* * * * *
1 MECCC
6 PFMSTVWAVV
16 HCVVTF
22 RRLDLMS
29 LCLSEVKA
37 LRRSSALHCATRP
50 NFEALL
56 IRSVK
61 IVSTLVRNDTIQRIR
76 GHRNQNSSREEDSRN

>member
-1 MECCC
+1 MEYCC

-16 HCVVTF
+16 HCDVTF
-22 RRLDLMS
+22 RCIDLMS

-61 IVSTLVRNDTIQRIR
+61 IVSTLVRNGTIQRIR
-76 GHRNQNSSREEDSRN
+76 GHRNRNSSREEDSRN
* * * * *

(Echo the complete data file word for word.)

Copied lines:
1 MECCC
6 PFMSTVWAVV
16 HCVVTF
22 RRLDLMS
29 LCLSEVKA
37 LRRSSALHCATRP
50 NFEALL
56 IRSVK
61 IVSTLVRNDTIQRIR
76 GHRNQNSSREEDSRN

>member
-1 MECCC
+1 MEYCC

-16 HCVVTF
+16 HCDVTF
-22 RRLDLMS
+22 RCIDLMS

-61 IVSTLVRNDTIQRIR
+61 IVSTLVRNGTIQRIR
-76 GHRNQNSSREEDSRN
+76 GHRNRNSSREEDSRN